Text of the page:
c. During the wee hours of each morning, Trump puts out tweets that get him into the next day’s news cycle. He stirs up controversies that put him into the limelight in a big way. He previously became the center of public attention and the focus of competing candidates’ rhetoric throughout his campaign. Now he’s upstaging members of Congress and the Federal Courts with his knack for being self-aggrandizing. 

Now back to my previous post: Trump’s Opening Gambit and narrowing down the five options to the most likely explanation for the gag order on January 7th.

1. Providing Democratic Leadership
There are no indications that the Trump Administration could be acting strategically and providing leadership to strengthen our democracy. The number of strategic blunders made by the Administration rule this one out. Our country has benefited from the gag order as if democratic leadership had intervened, but that’s been an unintended consequence of short-sighted maneuvers I’ll explore in my next post.

2. Extracting a concession from the opposition
By the end of the week that began with silencing four government agencies, the gag orders were rescinded by the Trump Administration. The outcry from Congress, the press and the public was deafening. The Administration appeared to not be using intentional escalation of tensions or a takeaway to extract a concession. The Administration made their own unilateral concession to abandon its bargaining position. No signs of a top-flight negotiator there. 

3. Distracting the guard dogs
We have witnessed a staggering amount of deceptions, coverups and distractions coming from the Trump Administration. At first glance, this suggest some skill at distracting guard dogs. But it looks to me like trying to use bird seed to distract the dobermans growling at the gate. There’s been no less barking at Trump and his advisors in street protests, at town hall meetings (with or without the elected Representative) or in the news media’s latest discoveries of numerous hidden truths. The deceptions getting used by the Administration seem to be reactive and ill-conceived. If they were proactive and insightful about the push back, there would be more public patience with the new Administration and tolerance for their initially awkward attempts at governing.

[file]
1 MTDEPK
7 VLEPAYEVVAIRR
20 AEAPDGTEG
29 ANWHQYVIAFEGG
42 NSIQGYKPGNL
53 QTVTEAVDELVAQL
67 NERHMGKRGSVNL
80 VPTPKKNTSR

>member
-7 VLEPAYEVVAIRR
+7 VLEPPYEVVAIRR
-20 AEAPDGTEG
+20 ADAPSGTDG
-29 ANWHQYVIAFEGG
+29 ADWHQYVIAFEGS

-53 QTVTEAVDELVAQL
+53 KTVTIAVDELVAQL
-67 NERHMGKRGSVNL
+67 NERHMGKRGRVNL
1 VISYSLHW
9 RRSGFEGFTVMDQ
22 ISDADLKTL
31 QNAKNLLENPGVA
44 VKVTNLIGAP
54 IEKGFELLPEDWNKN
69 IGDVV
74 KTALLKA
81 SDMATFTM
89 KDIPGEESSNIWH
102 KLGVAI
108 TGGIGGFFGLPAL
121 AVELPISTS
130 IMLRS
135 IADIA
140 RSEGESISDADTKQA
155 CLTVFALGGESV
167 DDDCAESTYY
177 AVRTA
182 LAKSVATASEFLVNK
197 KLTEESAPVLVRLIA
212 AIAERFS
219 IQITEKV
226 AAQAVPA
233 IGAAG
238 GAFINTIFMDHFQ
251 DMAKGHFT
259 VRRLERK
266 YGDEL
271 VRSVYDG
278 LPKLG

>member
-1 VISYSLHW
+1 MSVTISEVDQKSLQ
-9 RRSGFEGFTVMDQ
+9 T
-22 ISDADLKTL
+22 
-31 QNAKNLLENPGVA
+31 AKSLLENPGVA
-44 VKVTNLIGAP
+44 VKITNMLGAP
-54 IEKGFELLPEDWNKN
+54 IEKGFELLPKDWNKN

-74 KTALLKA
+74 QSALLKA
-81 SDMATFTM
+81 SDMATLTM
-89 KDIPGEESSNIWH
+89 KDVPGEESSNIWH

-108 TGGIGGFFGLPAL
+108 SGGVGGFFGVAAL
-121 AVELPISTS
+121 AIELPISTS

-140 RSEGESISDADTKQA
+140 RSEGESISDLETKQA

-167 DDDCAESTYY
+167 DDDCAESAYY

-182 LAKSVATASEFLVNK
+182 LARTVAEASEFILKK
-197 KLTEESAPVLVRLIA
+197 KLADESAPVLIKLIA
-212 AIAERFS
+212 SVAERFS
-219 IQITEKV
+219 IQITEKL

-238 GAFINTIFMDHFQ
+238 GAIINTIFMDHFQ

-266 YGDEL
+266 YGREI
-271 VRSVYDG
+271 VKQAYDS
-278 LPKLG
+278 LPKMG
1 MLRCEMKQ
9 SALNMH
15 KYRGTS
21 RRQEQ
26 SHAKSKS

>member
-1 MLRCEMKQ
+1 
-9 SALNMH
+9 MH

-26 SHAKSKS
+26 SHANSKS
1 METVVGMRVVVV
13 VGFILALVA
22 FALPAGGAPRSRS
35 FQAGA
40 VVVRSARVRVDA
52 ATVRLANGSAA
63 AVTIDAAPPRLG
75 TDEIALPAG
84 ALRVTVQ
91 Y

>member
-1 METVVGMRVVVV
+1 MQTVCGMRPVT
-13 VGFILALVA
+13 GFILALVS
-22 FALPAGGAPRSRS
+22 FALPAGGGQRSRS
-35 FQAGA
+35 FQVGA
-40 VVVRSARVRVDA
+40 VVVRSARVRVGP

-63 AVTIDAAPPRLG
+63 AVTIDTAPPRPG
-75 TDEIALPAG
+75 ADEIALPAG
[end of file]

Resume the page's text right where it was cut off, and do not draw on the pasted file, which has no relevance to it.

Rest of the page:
4. Controlling the victim
The Trump Administration usually frames the objections to their barrage of Executive Orders as mere whining from sore losers. All that appears to matter is which side won the Presidential Election. There’s no indication that the Trump Administration can process the substantive issues getting raised by over-zealous executive actions and poorly qualified cabinet nominations. They presume they are in control because they won the election. Even the proceedings and conclusions of the Federal Judges blocking the ban on immigration did not appear to make sense to the Administration. Perhaps it looked to them that more losers were acting uppity. Beyond a blindness to right and wrong, sociopaths commit acts of felony assault, racketeering, reckless endangerment or other punishable offenses. There’s been no evidence so far of criminal activity to support indictments or to press charges against the Trump Administration. The gag order is a false positive of this diagnosis until more evidence comes to light.

5. Flexing their muscles
My write-up of infantile grandiosity above fits the data points we’ve accumulated thus far from the flare ups of the Trump Administration. This is the most likely explanation of the five possibilities I’ve enumerated for the gag order. This diagnosis does not bode well for international relations, human rights or environmental protections. It merely sharpens our focus on what we’re facing and how to deal with it effectively.